So now, not giving me the ticket is a demonstration of their independence and power. It’s like, “Oh yeah? You think I’m just some mindless automaton following rules and not using my own judgment? I’ll show you. I’ll not give you a ticket. How do you like that?”
Will this work with you and the officers you encounter in your jurisdiction? I have no idea. I don’t know if it will work for me the next time I try it. But it’s worked twice in the past, and I’ll undoubtedly give it a shot in the future.
The Magic Technique
I’ve tried this once and I got out of that ticket. Yes, it’s a small sample size (some would say the smallest) but it’s still a 100% success rate.
Here’s what it looks like.
The cop pulls me over, walks up to the car and asks for my license and registration. I pull out a $100 bill and say, “Is this what you’re looking for officer?” and hold it out the window. She looks at me. I act all innocent. “What? That’s what you asked for, right?” And when she looks again the bill has transformed into my license.
“Are you okay?” I ask.
When I stopped living in NYC full time and needed a car to travel, I had the idea for this trick and bought the gimmick it’s based on. It hung out in my car’s console for a couple of years until a few months ago when I finally got to use it.
The trick is Dollar to Credit Card 2.0 by Twister Magic.
You can make up the trick with any type of credit card (or in my case, an expired license) and a bill of any denomination.
Here’s how I do it. I offer the bill with it completely unfolded. Then I fold it half way and hold it out with two fingers. Then it depends on what the police officer does. If he/she looks at the bill or tries to take it, I do a visual change. If they look at me, I just do the change without them seeing, so it will just be a license when they look back.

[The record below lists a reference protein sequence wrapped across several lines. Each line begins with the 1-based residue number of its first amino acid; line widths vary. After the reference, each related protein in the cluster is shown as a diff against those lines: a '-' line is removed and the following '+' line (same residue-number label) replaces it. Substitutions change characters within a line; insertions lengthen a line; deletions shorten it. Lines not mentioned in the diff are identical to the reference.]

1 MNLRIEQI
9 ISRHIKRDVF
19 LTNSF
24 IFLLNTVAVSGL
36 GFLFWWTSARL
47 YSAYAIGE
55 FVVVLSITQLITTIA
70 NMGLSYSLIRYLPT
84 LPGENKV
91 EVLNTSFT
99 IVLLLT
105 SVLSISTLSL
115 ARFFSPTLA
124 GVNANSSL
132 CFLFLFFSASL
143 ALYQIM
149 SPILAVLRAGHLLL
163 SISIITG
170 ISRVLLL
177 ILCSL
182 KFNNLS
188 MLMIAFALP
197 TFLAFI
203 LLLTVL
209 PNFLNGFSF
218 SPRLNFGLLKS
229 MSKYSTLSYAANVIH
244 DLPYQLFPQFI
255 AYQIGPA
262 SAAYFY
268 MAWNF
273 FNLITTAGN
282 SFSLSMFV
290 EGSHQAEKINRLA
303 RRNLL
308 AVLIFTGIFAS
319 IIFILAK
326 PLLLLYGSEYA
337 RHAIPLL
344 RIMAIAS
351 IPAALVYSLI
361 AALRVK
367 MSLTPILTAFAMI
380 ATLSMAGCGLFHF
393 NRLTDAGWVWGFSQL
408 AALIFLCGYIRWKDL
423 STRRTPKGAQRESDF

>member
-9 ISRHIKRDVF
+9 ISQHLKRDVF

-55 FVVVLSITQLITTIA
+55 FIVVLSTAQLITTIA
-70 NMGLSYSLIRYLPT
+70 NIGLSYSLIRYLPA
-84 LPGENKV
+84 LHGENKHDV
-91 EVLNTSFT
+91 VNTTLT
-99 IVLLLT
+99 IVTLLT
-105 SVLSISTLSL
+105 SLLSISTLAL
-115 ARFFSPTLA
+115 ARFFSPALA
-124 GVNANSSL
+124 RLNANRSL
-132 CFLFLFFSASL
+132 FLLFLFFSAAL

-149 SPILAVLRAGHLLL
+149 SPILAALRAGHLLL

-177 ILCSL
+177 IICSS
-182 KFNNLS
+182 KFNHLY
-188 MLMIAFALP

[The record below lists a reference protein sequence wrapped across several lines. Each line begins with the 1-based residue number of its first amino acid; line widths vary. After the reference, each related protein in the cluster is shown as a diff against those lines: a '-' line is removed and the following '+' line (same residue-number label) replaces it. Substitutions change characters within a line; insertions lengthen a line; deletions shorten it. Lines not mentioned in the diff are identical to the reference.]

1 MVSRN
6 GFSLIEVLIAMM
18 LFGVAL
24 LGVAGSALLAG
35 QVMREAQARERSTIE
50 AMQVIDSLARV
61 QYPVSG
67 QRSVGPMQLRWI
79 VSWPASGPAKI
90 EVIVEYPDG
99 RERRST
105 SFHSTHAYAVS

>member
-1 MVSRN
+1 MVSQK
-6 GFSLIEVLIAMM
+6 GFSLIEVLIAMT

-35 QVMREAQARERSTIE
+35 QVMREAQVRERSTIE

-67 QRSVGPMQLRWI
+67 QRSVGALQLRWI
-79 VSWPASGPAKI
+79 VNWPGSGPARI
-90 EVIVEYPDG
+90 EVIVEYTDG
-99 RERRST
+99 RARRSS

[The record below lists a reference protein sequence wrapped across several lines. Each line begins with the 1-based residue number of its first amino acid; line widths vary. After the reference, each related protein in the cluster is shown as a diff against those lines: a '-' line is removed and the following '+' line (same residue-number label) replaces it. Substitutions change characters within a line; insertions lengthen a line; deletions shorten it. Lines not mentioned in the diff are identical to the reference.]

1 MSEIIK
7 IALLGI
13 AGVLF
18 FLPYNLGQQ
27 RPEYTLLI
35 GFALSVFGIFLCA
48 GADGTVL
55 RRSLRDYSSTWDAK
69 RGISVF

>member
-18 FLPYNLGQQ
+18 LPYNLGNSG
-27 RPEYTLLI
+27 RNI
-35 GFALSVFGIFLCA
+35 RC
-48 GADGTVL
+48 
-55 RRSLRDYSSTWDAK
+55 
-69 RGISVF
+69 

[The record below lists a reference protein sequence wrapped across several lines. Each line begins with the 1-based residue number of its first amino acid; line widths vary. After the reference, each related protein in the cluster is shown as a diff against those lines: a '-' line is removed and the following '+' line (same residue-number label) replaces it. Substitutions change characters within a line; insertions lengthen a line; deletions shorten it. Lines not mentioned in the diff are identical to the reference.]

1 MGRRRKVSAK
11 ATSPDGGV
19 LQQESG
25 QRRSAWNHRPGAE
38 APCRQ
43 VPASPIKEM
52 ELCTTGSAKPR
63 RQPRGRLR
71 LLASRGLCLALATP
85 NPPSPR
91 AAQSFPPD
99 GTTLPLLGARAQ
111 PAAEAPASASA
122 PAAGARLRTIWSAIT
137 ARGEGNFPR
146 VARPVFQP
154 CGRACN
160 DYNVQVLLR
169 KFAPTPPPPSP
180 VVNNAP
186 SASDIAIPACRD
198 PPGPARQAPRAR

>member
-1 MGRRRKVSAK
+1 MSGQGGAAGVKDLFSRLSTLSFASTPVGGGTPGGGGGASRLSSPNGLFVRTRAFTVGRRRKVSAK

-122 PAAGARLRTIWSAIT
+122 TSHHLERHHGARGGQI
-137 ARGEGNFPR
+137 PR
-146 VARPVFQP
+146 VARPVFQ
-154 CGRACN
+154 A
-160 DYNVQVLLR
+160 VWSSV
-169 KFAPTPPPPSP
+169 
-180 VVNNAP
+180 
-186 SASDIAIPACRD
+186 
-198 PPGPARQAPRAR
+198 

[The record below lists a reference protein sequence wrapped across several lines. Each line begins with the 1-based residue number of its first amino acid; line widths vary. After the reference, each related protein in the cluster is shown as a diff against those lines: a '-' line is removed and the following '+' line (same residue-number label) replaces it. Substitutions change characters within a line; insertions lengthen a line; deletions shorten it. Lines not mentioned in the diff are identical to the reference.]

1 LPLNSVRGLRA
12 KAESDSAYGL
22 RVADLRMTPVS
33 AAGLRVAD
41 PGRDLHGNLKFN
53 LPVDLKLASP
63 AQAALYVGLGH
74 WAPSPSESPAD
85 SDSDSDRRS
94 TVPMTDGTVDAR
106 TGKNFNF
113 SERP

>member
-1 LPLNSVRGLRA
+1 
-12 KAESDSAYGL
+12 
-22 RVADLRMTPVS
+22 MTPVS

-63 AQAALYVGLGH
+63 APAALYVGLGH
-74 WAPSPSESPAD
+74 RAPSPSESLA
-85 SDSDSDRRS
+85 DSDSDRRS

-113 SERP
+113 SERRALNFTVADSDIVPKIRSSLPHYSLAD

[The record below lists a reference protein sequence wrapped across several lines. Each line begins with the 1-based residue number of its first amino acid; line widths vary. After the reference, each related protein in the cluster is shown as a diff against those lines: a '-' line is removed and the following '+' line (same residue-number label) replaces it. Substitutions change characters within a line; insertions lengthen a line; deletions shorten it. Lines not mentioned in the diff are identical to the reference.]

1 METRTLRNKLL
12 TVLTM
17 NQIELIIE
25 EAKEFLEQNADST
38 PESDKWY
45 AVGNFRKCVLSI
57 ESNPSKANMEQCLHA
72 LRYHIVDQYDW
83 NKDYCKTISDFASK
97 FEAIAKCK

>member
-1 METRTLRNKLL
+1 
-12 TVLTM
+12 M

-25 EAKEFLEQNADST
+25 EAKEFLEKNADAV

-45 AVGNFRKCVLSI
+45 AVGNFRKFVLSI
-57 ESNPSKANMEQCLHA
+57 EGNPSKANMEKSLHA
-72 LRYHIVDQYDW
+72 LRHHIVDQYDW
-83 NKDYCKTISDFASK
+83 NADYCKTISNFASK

Here’s what it looks like. This is using the credit card and single dollar bill the trick comes with. I’m not dumb enough to upload a video with my license information on it. (And, like most of the videos/gifs here, I didn’t record this myself.)
Once the officer sees the license and I’ve casually shown it on both sides, I pull my hand back into the car and kind of lean out the window in a “huh? what’s the issue?” sort of way. While I do this I drop the gimmick down at my side. I then take my registration (with my actual license under it) in my right hand and put it into my left and put both out the window. So it looks like I had my license in my left hand, brought it inside the car, then added my registration on top of it and handed both back out.
Now, here’s the thing, I don’t think police officers like the idea of being confused or fooled on the job, even if it’s in a harmless/fun way. They’re on edge. So you want to clarify what’s going on immediately.
“Sorry. I’m a magician. I just always wanted to try that.”
Now they’re back on solid ground, and at this point it’s your chance to get out of the ticket.
When I did it, the officer was immediately interested. And why wouldn’t she be? She’s probably had a day full of dealing with angry or upset people, and here’s someone who added a moment of levity to her day and doesn’t seem pissed or anything. She asked me about being a magician and I showed her a couple other tricks with stuff I had on me and she let me go. I don’t even remember what she pulled me over for.
I don’t think it’s the magic trick itself that will get you out of a ticket, but it gives you the chance to interact with the officer and come off as a real human. And when you’re as delightful as I am, it’s hard to give such a person a ticket.